Thursday, November 25, 2010

The Machine is dead. Long live the Machine. Is it the end of business as usual in Greek politics?

For the best part of four decades the two major parties in Greece have relied upon their ability to provide jobs in the public sector as a means of winning public support and elections. For many “a place in the sun” as a civil service job is called in Greece has been a powerful motivator since such positions offer far more security, better pay and conditions than in the private sector where low wages and flagrant abuse of labour legislation are now the norm.

In the past when the economy was growing at rates that made Athens the toast of the European Union Greek governments were happy to ignore such abuses as employees could easily find work elsewhere and the State could easily fund the ever growing number of people on the public payroll. However, with access to cheap credit seemingly at an end and the IMF and EU breathing down its neck for cuts the country is about to undergo radical changes that will not only alter the nature of its economy but also the relationship between rulers and ruled.

Greece's creditors are insisting on a massive reduction in the size of the state and in particular has demanded that for every new hiring, five public sector workers leave. Given the size of the civil service in relation to the rest of the economy this involves a severe jolt to the labour market and is likely to lead to even higher unemployment as the private sector is also shrinking at an unprecedented rate and will not be able to absorb the tens of thousands of new job seekers. This, in turn will push down wages and purchasing power for those employed so further worsening the government's economic position as more businesses close and tax revenues plummet.

In the long term the inability of the ruling party to offer incentives to its supporters in the form of jobs will lead to a breakdown in the network of patron – client relations which is the lifeblood of the modern Greek political system. Whether nominally socialist or conservative the two largest parties, PASOK and New Democracy which have dominated parliament since 1974 have regularly used power to reward followers with state jobs.

While the leader of the right wing New Democracy, Kostas Karamanlis may have promised to reform the state and cut public spending his party followed the internal logic of the system and added employees to the public payroll on an unprecedented scale.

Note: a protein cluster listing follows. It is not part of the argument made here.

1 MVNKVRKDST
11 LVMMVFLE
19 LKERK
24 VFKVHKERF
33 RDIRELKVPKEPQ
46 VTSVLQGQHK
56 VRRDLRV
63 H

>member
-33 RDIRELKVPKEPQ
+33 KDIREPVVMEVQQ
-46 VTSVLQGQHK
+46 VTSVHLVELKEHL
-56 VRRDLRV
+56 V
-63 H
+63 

Similarly, while the socialist PASOK vowed to improve public services the reality was that while those working in the education and health rose steadily the quality of services offered dropped to the point that whilst the country had one of the worst school systems in Europe it employs four times the number of educators working in Finland, home to the world's highest ranking schools .

At first glance such moves may seem contradictory but they fit in perfectly with the logic of a political caste that despite marching under different ideological flags differ little in terms of day to day policy. The job of the ruler is to stay in power and once you understand that and leave aside political lablels everything else starts to make sense. If you cannot reward followers then the well oiled party machinery that can deliver votes quickly starts to break down.

The problem is that there are no longer jobs or contracts to hand out. The insistence of the IMF/EU/ECB troika has seen to that by standing tough despite Papandreou's claims that the new austerity measures will not lead to more civil service job losses. However, this hasn't stopped PASOK, state run TV channels and the government's supporters in the media in general from pushing the line that some will still be hired.

In the recent vote the PASOK candidate for the position of Mayor in Thessaloniki, Greece's second largest city committed himself to creating 50,000 new jobs. This at a time when Papandreou has been forced to cut 40,000 places. Even then the government NET news spoke of 8,000 new openings but failed to mention  that any “new” positions created will, in fact be filled by people transferring from other sectors of the civil service.

As the reality of the situation filters down you are likely to see a fragmentation of the party political scene as party members and functionaries jump ship either to join other parties or quit politics all together. The record low turn out in the latest local elections is just a symptom of this sea change in public life and is likely to intensify as the crisis worsens as Athens sits by on the sidelines unable to influence an economic policy decided upon in Brussels, Frankfurt and Washington.

Already Dora Bakoyianni, who was until last year a contender for the leadership of New Democracy has created a new party with the aim of challenging her former colleagues for the centre right vote. Such moves are likely to be replicated in PASOK if MPs and cabinet ministers fall out with the leadership or see that the party is doomed at the polls.

Does this means that the political scene is about to change for good? Probably not in the short term if the tactics and strategies displayed during November's local elections are anything to go by. Too many of the major parties' nomenclature are wedded to the present sysytem which has brought them power and personal wealth for decades to give it up without a fight. Instead they will keep on down the same road but with fewer and fewer resources to back up their promises. In the place of a corrupt, mismanaged political system which costs hundreds of billions you will have a corrupt, mismanged one that runs on far less money.

1 comment:

Anonymous said...


Found your blog thru you RATM Wake Up Video... nice blog, great read!

While I'm pretty far from you (Brazil) our reality is not so different, give the large role public service has in our economy and the political problems we face.

Keep up the good work.